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About The Transplant

What is Corneal Transplant?
The cornea is the dome-shaped clear structure at the front of the eye. It plays a critical role and along with the eyelid, eye socket, the sclera and tears protect the eye from germs, dust, and other foreign particles. It also permits light to enter the eye.
The cornea is entirely composed of a particular type of collagen. It does not contain blood vessels, but any damage to the cornea can be very painful due to the presence of nerve endings. Though the corneal tissue can heal minor injuries quickly, deep injuries are prone to cause permanent damage to vision. A corneal transplant, also known as keratoplasty, helps to restore or dramatically reset the vision in an injured or damaged cornea. Through this surgical procedure, the damaged or diseased tissue is replaced with healthy corneal tissue which is taken from a donor who is deceased recently.

Corneal transplant or corneal grafting involves the replacement of the damaged or diseased cornea with donated corneal tissue – the graft, and may be of two types:

  • Penetrating keratoplasty – the replacement of the entire cornea
  • Lamellar keratoplasty – replacement of only a part of the cornea

Since many people register and donate their corneas to be used after their death, the waiting period for a corneal transplant is not as long as the waiting period for other organ transplants. The tissue comes from an eye bank and is tested to make sure it is safe for the recipient before it is transplanted. If not, then the recipient is considered for an artificial corneal transplant. Though the outcome of donor tissues is best for the majority of the people undergoing the surgery, artificial transplant proves to be more successful in cases of severe ocular surface disease or in cases where there has been more than one failed graft previously.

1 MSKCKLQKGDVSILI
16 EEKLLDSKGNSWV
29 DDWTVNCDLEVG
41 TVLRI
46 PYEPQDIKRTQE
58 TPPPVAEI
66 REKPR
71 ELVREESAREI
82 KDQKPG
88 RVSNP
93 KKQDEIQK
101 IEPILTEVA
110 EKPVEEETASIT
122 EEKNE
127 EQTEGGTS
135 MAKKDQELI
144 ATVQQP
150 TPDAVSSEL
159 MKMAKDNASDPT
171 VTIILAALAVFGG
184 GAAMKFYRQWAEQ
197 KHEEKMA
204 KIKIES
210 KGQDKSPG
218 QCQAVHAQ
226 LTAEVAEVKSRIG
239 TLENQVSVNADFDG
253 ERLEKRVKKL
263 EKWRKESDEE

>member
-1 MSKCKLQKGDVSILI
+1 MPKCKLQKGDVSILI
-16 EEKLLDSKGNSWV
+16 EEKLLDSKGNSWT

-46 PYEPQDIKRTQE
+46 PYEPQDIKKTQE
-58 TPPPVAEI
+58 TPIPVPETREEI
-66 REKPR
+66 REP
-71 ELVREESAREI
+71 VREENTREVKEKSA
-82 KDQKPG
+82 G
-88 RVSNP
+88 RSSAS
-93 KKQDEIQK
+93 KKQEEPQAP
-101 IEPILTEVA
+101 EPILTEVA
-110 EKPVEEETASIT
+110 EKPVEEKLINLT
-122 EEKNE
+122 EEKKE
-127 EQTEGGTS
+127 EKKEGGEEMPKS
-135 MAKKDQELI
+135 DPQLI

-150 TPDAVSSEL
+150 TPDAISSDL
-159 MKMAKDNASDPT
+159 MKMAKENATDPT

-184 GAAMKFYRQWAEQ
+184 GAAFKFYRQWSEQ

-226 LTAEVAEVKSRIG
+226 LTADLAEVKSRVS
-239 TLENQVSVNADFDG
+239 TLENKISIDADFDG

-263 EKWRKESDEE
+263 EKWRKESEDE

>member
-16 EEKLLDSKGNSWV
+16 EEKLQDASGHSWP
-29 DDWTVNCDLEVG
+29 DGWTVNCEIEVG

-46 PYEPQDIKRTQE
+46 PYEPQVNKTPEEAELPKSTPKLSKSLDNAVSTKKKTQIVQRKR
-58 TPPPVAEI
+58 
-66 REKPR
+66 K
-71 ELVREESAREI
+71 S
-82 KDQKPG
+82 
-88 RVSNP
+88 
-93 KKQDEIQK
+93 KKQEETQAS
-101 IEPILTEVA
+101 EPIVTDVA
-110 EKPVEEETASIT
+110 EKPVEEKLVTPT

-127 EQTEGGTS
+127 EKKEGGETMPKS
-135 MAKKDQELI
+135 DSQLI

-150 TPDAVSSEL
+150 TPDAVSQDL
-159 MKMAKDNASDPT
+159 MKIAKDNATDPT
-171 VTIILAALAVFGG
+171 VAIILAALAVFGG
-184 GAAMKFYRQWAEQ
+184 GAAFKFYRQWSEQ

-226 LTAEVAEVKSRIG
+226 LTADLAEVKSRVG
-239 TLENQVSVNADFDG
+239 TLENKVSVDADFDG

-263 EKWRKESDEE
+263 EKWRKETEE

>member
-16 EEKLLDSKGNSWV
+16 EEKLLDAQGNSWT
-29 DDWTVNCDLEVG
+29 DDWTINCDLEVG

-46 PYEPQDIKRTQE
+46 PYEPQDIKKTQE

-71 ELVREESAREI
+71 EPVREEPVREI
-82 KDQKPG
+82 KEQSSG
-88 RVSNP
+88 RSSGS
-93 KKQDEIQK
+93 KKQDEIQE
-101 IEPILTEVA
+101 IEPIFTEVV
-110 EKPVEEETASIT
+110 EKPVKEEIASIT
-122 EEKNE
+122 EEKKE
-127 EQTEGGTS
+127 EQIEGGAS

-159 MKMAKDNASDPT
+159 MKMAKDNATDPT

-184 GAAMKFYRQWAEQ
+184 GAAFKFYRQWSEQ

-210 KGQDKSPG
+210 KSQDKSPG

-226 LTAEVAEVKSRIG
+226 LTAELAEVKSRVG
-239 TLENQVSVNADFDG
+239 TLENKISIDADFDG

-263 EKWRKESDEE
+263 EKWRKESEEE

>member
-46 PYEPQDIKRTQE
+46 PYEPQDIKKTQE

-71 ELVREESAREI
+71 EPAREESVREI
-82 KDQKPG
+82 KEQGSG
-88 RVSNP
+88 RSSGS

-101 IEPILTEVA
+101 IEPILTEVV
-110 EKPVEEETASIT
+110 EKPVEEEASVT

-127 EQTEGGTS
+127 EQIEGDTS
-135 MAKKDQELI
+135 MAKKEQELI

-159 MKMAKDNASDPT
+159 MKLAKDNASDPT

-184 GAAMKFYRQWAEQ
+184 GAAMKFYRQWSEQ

Indications for Corneal Transplant
Any injury to the cornea leads to swelling or scarring as a result of which it may lose its smoothness and clarity. The scars, swelling or the irregular shape causes the cornea to distort or scatter light thus leading to a glared or blurred vision. A corneal transplant is considered only when the cornea is severely damaged, and vision cannot be satisfactorily corrected with contact lenses or eyeglasses and medicines or special contact lenses are unable to relieve the painful swelling and heal the cornea. The procedure helps to repair or dramatically restore vision in eyes which have damaged or diseased cornea.  

  • A corneal transplant surgery helps to correct the following:
  • Fuch’s dystrophy – the degeneration of the innermost layer of the cornea
  • Lattice dystrophy
  • Keratoconus – an outward bulging cornea
  • Pseudophakic bullous keratopathy – painful swelling of the cornea 
  • Pterygium – growth of tissue on the cornea
  • Stevens-Johnson syndrome – skin order that affects the eye
  • A corneal ulcer which may be due to trauma like a scratched cornea

Some of these conditions may lead to the clouding of the cornea while others may alter the natural curvature of the cornea reducing the vision quality.

  • The cornea may also suffer injury from mechanical trauma, chemical burns or infection from bacteria, virus, fungus or protozoa. One of the most common infections which require corneal transplant is produced by the herpes virus.
  • Though cornea is not vascular, some corneal diseases may cause vascularization – the growth of blood vessels into the cornea. For such patients, careful testing of both donor, as well as the recipient, is done. These patients often have to undergo repeat surgery for a successful transplant of the cornea.
     

Contraindications 
People with some specific medical conditions are not eligible for eye donation. The following lists some general contraindications in a donor’s medical history that limits or prevents donation of the cornea:

  • Infectious or potentially communicable diseases such as
  • Active viral Hepatitis
  • Active viral encephalitis or encephalitis which is of unknown origin
  • Acquired immunodeficiency syndrome – AIDS or HIV
  • Rabies
  • Active septicemia (fungemia, bacteremia or viremia)
  • Subacute sclerosing panencephalitis (measles)
  • Central Nervous System disorders such as
  • Alzheimer’s
  • Parkinson’s disease
  • Multiple Sclerosis – MS
  • Amyotrophic lateral sclerosis – ALS
  • Other CNS diseases
  • Malignancies such as
  • Leukemia or lymphoma
  • Lymphosarcoma
  • Hodgkin’s disease

Most other types of cancer are accepted for a donation of the eye.

  • Intrinsic eye disorders such as
  • Retinoblastoma
  • Corneal scarring
  • Ocular inflammation
  • Laser photoablation surgery
  • Malignant tumors of the anterior segment

Glaucoma and cataracts are accepted for eye donation.

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